Software Systems Design

All about modelling and designing software systems professionally. By the end of the module I'll probably have made some design document with all sorts of UML diagrams on it.

B. Bruegge and A.H.Dutoit: Object-Oriented Software Engineering Using UML, Patterns and Java, 3rd edition

Introduction to Software Design


  1. Where do you begin?
  2. Why bother with design?
  3. Types of Software Design Models
  4. How do we create designs?
  5. Methodologies of Software Development
  6. Test-Driven Development (No Design)
  7. Object-Orientation

Where do you begin?

The first step to designing software is to gather the functional and non-functional requirements. Functional requirements are the more important of the two as they describe what the system is actually supposed to do.

Functional requirements are usually defined by the users/clients of the system whereas the non-functional requirements are defined by the developers and involve more technical considerations.

Non-functional requirements are about usability. They have no impact on the functionality of the system (idk why i wrote this down, it's literally in the name).
Things like speed, availability, capacity and reliability.

Why even bother with design?

It's good to have a plan of the system you want to build?
In more model-driven approaches, having models can let you auto generate boilerplate code. That can save a lot of time.

We use the Unified Modelling Language (UML) when making these diagrams and models. UML has a lot of features that let us communicate different aspects of a system's design.
So having these designs is useful when you want to show stakeholders with different backgrounds what the plan is.

Anyway, it makes sense for large projects with many subsystems, resources and their relationships to be properly planned and visualized, especially when a large team is involved.

Types of Software Design Models

Like I mentioned before, there's many ways to communicate the same system. Some ways more technical than others.

Showing how subsystems work together is high level (architectural perspective).

Showing how the individual classes and functional modules work together are lower level (detailed design perspective).

Eventually you get to the deployment perspective where the model shows the physical resources involved, like individual PCs, user's phones or servers and stuff like that. EVERY software system will involve physical resources in some way.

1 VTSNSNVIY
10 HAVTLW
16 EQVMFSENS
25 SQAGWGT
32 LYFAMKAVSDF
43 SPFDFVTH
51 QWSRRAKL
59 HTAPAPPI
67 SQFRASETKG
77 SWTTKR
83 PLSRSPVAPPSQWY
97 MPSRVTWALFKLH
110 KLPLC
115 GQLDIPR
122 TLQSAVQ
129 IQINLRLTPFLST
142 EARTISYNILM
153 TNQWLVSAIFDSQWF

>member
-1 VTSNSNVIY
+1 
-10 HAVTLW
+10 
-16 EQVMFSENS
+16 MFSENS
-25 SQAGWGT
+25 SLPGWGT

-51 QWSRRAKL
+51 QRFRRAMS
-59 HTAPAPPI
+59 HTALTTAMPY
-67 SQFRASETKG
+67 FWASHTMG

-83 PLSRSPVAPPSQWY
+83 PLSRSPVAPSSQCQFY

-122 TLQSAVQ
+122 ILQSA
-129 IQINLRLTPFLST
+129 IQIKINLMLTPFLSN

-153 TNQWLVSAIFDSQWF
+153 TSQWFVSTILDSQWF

How do we create designs?

UML is popular object-orientated design modelling language. Here is the best UML reference guide I could find. It varies a bit but this is close to how they taught me in my undergrad course.

Besides UML we can also use flowcharts (operation-orientated) or data flow diagrams (data orientated).

Methodologies of Software Development

The actual development process is split up into stages. How these stages are carried out is determined by the methodology you choose. There are many, some newer and more popular than others.

Honestly, it's just astrology for developers. You could improvise your method (within reason) and still somehow convince a reader that you followed any one of these established ones. On the other hand it's useful to know them since they are referred to in practice (it's better to keep people on the same page and know what the workflow is like).

The Waterfall Model is one of the more established models, with each stage coming after the other. It's gone out of fashion in recent years but it's seen as the "safer" option by some.

Next is the V Model. Similar to waterfall but at each stage you think about how you will test and validate it. So there's more consideration on testing.

The Spiral Model is a cyclical process where you build improved prototypes each cycle. Good for when not all the requirements are able to be captured initially, sometimes the client doesn't know what they want.

The Unified Process (or Iterative Development) model is closer to the waterfall model in that it's driven by requirements but overlaps each stage slightly. However, testing is done throughout. Prototyping can also work in this model.

Test-Driven Development (No Design)

Why would you go through all this effort for a small project? If it has one or few subsystems and few requirements then it's best to go for test-driven development.
Just write unit tests first. The test initially fails, then you make it pass. Then you clean up the code and move on to writing the next test.
Eventually you'll have a large framework of testing. With each increment, you'll need to test everything.

Object Orientation

Software developers define objects from the problem domain.
Objects are given attributes (values) and methods (actions) and interact with each other.
Objects keep their contents encapsulated (restrict their access from other classes) in order to better control what connections can be made. In systems with many objects and subsystems, it would confusing if connections were allowed anywhere.

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